The first step was to create the nanoparticles. The particle sizes
were calculated from the mathematical ideal of the structures they
wanted to create. In addition to fine-tuning the sizes, the particles
had to be very uniform, all within 5 percent of the target size. They
settled on iron oxide particles 11 nanometers in diameter, which were
created by Redl, and lead selenide particles 6 nanometers in diameter,
created by Cho. There are approximately 60,000 atoms in one of the
iron oxide nanoparticles and approximately 3,000 atoms in the lead
Next, Redl assembled the nanoparticles--or more to the point, had
the particles assemble themselves--into three different repeating 3-D
patterns by tailoring the experimental conditions. Forming these
so-called "crystal structures," as opposed to random mixtures of
nanoparticles, is essential for the composite material to exhibit
consistent, predictable behaviors. Various other materials are known
to assemble spontaneously into these structures of close-packed
particles, but none has been made of two components in three
dimensions and at the length scales reported in the Nature paper.
"The precise and energy-efficient self-assembly of matter into
material structures with properties that cannot be achieved otherwise
is an important goal for nanotechnology," said Mihail Roco, NSF senior
advisor for nanotechnology and chair of the National Science and
Technology Council's Subcommittee on Nanoscale Science and
Engineering. "This is just one way that nanotechnology will help
foster 'the next industrial revolution.'"
For related images and animations from today's announcement,
About the NSF Center for Nanostructured Materials, Columbia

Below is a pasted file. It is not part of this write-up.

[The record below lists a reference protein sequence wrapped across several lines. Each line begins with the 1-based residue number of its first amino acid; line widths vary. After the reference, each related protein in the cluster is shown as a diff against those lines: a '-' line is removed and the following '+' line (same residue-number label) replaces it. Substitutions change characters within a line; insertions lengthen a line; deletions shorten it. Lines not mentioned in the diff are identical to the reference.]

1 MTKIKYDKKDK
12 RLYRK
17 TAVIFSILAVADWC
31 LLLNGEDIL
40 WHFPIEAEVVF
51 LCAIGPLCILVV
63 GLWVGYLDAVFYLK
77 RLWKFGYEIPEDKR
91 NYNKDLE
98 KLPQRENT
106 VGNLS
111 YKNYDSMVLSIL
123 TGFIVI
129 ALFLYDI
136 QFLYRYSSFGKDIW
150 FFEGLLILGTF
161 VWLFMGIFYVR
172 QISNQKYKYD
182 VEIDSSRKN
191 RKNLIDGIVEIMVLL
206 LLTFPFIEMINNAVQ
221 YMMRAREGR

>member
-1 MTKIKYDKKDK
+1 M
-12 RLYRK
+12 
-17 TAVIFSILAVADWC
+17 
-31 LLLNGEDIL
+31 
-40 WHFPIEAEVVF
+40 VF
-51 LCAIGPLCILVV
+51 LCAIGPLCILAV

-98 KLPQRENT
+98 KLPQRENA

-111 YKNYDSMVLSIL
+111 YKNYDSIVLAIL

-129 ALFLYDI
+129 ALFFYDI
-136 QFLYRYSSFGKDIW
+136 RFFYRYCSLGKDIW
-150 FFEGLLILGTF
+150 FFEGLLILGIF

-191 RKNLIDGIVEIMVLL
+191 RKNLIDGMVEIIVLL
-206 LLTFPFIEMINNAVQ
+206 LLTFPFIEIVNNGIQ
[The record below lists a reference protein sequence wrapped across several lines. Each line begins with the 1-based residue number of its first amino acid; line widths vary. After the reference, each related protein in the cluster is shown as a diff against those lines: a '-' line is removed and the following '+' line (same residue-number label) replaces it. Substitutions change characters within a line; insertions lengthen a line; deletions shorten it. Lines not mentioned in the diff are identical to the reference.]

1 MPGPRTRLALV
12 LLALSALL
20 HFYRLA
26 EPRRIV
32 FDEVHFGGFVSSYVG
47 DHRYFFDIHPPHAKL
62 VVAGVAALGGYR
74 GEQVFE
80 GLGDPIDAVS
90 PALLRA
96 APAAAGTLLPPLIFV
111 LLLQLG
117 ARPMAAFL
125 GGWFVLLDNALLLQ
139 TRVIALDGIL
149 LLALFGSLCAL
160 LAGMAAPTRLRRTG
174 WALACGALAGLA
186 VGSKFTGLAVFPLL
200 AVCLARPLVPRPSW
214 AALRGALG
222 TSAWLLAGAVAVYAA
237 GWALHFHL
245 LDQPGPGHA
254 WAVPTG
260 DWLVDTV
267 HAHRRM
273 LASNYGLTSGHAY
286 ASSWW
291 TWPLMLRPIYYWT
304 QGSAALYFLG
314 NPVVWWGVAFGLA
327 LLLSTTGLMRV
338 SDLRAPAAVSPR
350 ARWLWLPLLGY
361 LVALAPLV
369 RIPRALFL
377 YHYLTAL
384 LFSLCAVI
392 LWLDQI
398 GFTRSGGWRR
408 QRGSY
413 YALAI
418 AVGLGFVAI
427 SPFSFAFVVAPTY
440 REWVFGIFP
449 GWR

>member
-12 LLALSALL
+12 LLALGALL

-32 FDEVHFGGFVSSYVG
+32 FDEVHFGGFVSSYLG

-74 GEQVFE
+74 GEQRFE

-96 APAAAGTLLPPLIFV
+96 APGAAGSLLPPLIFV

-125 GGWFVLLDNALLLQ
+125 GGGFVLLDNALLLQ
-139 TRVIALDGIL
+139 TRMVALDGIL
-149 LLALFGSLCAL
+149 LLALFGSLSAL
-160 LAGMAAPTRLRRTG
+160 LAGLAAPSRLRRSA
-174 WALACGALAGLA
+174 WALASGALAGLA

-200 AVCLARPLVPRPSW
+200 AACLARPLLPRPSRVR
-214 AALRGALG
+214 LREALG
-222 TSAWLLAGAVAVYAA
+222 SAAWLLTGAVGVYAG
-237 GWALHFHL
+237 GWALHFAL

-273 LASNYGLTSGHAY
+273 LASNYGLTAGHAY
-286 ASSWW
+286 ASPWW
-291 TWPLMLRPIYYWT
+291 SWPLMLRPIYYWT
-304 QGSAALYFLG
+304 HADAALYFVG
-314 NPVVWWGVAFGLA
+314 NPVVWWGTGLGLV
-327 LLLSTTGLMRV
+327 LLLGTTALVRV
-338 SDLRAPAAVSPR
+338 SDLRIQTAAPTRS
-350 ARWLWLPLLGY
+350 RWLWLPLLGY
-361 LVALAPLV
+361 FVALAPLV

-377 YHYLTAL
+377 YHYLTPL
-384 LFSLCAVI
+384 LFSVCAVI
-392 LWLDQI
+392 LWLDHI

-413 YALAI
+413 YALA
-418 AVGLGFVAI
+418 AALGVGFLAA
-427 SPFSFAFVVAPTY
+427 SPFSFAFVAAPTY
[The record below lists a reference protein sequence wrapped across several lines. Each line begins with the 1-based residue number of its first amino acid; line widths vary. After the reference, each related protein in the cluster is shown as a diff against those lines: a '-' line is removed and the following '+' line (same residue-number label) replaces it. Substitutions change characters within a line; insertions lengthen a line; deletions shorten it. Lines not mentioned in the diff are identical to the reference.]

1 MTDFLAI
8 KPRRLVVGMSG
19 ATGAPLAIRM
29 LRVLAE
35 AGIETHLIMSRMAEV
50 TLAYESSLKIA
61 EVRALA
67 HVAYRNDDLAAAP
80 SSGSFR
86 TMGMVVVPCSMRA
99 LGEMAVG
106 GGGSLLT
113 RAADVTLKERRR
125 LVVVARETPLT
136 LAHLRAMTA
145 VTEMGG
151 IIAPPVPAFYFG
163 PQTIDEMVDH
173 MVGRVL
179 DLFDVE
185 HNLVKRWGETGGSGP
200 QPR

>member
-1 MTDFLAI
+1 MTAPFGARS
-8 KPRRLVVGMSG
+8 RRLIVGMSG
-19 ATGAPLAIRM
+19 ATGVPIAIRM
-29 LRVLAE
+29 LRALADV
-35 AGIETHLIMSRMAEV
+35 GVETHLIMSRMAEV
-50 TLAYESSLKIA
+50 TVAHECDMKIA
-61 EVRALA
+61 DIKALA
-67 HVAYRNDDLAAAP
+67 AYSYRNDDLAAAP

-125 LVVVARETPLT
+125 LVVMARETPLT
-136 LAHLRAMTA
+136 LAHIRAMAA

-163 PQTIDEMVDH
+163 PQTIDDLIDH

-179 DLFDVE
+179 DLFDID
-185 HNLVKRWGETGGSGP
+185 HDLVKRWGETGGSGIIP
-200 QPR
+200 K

The Columbia University Materials Research Science and Engineering
Center (MRSEC) is an interdisciplinary team of university, industrial,
and national laboratory scientists and engineers working together to
develop and examine new types of nanocrystals and ways of assembling
them into thin films.
About IBM Research
IBM Research is the information technology industry's largest
information technology research organization, with more than 3,000
scientists and engineers at eight labs in six countries.
For more information about IBM's nanotechnology research projects:
About The National Science Foundation
The National Science Foundation is an independent federal agency
that supports fundamental research and education across all fields of
science and engineering, with an annual budget of nearly $5.3 billion.
National Science Foundation funds reach all 50 states through grants
to nearly 2,000 universities and institutions. Each year, NSF receives
about 30,000 competitive requests for funding, and makes about 10,000
new funding awards. The National Science Foundation also awards over
$200 million in professional and service contracts yearly.
NSF Home Page:
CONTACT: Columbia University Joseph Kennedy, 212/854-9752 Email Contact or IBM My Luu, 914/945-2988 Email Contact or NSF David Hart, 703/292-7737 Email Contact